If you are looking for a way to do something, I hope you will join me in making a contribution and using the Linktree page above to get more involved.
Last time in The New Reality Roundup, we called attention to the importance of holding the line on learning time, as well as a unique opportunity for aspiring education leaders who want to raise their voices on behalf of kids.
This week, we offer a snapshot of our local campaigns currently in session, with a key victory in New Mexico and meaningful progress in Hawaii and Georgia.
Fund families and create meaningful career pathways
At the beginning of Hawaii’s 2022 legislative session, HawaiiKidsCAN Executive Director David Miyashiro laid out four priority bills. Now, as the session reaches the midpoint, David shares an update: “Every one of our four priority bills aren’t just alive, they’re building momentum. We feel that we’re on the verge of making some big changes.”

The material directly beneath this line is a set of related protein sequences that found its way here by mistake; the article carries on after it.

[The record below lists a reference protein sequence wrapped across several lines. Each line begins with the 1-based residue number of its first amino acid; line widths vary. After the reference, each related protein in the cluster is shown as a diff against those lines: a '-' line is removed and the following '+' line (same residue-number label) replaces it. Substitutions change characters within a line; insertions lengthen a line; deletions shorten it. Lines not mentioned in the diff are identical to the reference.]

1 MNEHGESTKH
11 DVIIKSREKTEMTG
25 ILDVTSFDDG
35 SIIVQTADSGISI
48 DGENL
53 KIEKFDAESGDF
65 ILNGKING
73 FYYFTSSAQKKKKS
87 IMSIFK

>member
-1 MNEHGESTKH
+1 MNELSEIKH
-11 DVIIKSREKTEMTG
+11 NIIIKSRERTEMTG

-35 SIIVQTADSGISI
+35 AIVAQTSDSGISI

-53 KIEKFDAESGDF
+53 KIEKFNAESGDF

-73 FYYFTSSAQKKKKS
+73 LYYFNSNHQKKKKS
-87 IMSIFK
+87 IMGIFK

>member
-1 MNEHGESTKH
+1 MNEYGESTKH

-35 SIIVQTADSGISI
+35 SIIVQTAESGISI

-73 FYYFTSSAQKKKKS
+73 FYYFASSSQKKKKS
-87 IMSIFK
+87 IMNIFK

Those bills are:
- HB1834/SB2816, which provides $1,000 per family in direct funding for educational needs, including the ability to purchase tutoring services.
- HB1707/SB2711, which removes barriers and creates additional pathways for students to participate in career readiness programs.
- HB1559/SB2826, which provides incentive funds to schools when students complete industry-recognized credential programs that build toward careers.
- HB1560/SB2824, which strengthens the leadership and oversight of Hawaii’s schools by updating the requirements to serve on the state board of education.
Taken together, the four bills have passed out of 16 committees, setting them up for final votes on the floor.